Shallow-Shelf Carbonate Buildups in the Paradox Basin, Utah—Targets for Increased Oil and Gas Production and Reserves Using Horizontal Drilling Techniques (B-140)

Oil and Gas
Compiled and edited by Thomas C. Chidsey, Jr., 173 p., 11 appendices
The Pennsylvanian Paradox Formation is the major producer of oil and gas in the Paradox Basin of southeastern Utah and southwestern Colorado. The Paradox Formation was deposited in a warm, shallow-shelf marine environment and contains a wide variety of carbonate lithofacies. Traps are stratigraphic formed by carbonate buildups consisting principally of phylloid-algal deposits sealed by organic-rich shale. Diagenesis is dominated by dolomitization, which produced extensive “micro-boxwork” porosity and microporosity. The resulting complex reservoir heterogeneity has created multiple intervals that represent untested targets for horizontal drilling, which has only been extensively used in the giant Greater Aneth field, Utah’s largest, but not in the more typical small fields of the Paradox Basin.

This 173-page Utah Geological Survey Bulletin covers research and results of a Utah Geological Survey study to (1) increase recovery and reserve base by identifying untapped compartments created by reservoir heterogeneity, (2) prevent abandonment of numerous small fields, (3) increase deliverability by horizontal drilling, (4) identify reservoir trends for field extension drilling and stimulating exploration in Paradox Basin fairways, (5) reduce development costs, (6) minimize surface disturbance when drilling, (7) use energy investment dollars more productively, and (8) increase royalty income to the various stakeholders. This Bulletin consists of three components: (1) regional lithofacies evaluation of the Ismay and Desert Creek zones of the Paradox Formation in the Blanding sub-basin, (2) case studies of Bug and Cherokee fields, and (3) horizontal drilling opportunities. Appendices include detailed maps, cross sections, core and thin section descriptions and photographs, porosity/permeability crossplots, scanning electron microscopy, epifluorescence and cathodoluminescence petrography, and capillary pressure/mercury injection analysis.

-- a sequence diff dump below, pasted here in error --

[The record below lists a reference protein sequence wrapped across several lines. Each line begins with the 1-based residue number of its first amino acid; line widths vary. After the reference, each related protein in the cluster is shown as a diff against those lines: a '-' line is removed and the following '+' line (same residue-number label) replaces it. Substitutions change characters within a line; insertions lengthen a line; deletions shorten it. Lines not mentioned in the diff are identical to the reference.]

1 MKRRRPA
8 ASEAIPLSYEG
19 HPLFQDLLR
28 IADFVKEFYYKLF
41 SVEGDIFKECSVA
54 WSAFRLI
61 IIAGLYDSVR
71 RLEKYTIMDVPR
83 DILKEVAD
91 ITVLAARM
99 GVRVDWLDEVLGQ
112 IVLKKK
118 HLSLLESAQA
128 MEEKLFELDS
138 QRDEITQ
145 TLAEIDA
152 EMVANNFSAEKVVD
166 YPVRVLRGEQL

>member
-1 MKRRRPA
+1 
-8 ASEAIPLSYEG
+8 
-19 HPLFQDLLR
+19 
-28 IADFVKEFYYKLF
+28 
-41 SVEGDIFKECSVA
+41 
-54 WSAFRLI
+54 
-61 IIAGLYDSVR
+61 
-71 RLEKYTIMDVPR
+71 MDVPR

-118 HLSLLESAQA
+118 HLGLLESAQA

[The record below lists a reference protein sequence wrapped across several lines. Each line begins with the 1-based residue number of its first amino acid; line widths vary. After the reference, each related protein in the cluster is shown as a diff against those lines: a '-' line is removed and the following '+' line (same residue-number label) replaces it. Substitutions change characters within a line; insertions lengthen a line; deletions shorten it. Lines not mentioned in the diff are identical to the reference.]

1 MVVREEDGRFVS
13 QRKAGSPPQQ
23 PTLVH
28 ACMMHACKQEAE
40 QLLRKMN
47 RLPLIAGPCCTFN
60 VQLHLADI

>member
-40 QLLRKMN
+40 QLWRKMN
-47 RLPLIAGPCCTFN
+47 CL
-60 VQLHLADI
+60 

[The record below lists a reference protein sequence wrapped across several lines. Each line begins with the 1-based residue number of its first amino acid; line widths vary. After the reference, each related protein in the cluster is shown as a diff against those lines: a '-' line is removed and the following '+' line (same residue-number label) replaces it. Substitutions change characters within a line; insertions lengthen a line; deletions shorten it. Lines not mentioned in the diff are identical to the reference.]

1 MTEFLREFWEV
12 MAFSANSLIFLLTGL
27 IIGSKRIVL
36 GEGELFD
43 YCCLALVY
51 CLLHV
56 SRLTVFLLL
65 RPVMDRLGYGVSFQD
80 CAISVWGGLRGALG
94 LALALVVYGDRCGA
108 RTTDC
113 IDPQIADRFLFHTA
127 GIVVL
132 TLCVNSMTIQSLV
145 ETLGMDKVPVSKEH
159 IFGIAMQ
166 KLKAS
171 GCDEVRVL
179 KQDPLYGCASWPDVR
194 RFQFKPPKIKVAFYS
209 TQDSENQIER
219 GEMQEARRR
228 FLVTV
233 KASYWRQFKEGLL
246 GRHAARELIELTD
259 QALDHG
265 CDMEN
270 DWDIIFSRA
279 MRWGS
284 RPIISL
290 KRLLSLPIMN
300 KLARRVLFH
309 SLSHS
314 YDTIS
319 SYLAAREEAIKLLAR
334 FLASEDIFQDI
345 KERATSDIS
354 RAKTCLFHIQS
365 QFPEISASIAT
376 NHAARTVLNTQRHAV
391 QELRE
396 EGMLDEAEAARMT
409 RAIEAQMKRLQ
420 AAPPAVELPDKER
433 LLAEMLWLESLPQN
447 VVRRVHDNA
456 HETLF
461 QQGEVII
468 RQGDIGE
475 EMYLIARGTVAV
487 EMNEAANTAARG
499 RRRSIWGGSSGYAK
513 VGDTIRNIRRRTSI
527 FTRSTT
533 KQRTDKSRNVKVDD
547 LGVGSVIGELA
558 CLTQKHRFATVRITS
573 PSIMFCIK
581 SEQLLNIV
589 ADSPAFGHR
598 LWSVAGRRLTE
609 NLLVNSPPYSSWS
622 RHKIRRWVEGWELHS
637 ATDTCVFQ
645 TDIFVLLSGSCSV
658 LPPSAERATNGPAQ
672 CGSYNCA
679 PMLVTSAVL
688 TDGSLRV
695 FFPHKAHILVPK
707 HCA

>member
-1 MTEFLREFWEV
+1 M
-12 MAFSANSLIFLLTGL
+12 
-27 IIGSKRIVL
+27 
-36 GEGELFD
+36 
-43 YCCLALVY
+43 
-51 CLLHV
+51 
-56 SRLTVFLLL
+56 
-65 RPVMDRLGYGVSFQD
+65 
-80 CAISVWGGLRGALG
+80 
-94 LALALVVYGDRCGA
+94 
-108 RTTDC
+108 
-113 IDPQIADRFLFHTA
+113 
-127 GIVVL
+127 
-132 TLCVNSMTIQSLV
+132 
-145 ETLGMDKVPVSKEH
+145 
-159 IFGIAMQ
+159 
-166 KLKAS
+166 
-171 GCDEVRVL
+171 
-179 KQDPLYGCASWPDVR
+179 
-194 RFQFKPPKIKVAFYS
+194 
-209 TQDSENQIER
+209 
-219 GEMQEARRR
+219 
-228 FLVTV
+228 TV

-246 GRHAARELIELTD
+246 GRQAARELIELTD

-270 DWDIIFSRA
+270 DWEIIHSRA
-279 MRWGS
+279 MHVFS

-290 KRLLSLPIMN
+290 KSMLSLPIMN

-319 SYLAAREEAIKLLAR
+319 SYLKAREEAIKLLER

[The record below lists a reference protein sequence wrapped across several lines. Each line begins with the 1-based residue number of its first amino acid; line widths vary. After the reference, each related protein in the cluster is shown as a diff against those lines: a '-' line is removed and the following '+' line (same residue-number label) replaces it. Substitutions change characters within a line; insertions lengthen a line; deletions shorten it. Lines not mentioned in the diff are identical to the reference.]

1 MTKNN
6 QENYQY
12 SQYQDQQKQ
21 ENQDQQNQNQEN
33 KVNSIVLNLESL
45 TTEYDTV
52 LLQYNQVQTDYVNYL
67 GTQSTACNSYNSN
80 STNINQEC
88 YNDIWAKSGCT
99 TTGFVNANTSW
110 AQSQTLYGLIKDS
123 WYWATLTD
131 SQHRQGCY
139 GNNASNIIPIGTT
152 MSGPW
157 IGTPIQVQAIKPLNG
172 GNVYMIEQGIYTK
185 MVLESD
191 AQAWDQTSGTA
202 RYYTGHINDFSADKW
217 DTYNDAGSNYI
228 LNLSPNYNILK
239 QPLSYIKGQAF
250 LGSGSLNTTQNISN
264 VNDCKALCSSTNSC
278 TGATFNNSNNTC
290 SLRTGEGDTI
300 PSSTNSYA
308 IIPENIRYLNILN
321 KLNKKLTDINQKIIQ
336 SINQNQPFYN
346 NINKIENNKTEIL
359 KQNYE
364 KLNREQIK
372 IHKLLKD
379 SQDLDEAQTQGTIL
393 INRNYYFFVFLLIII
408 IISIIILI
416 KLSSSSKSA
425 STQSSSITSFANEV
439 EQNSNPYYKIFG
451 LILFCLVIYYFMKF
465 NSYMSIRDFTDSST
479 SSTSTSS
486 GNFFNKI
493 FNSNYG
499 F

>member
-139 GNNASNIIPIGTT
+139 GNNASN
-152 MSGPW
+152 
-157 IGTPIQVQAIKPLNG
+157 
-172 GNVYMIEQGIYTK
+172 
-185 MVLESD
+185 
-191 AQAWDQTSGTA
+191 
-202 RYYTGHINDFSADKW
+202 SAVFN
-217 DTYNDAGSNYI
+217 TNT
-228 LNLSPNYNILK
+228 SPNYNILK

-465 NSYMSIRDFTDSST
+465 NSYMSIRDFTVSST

The research, data, conclusions, and recommendations contained in this Bulletin are anticipated to be a valuable resource for hydrocarbon production and exploration in the Paradox Basin and similar shallow-shelf marine regions worldwide, as well as for students and researchers studying carbonate rocks for years to come.
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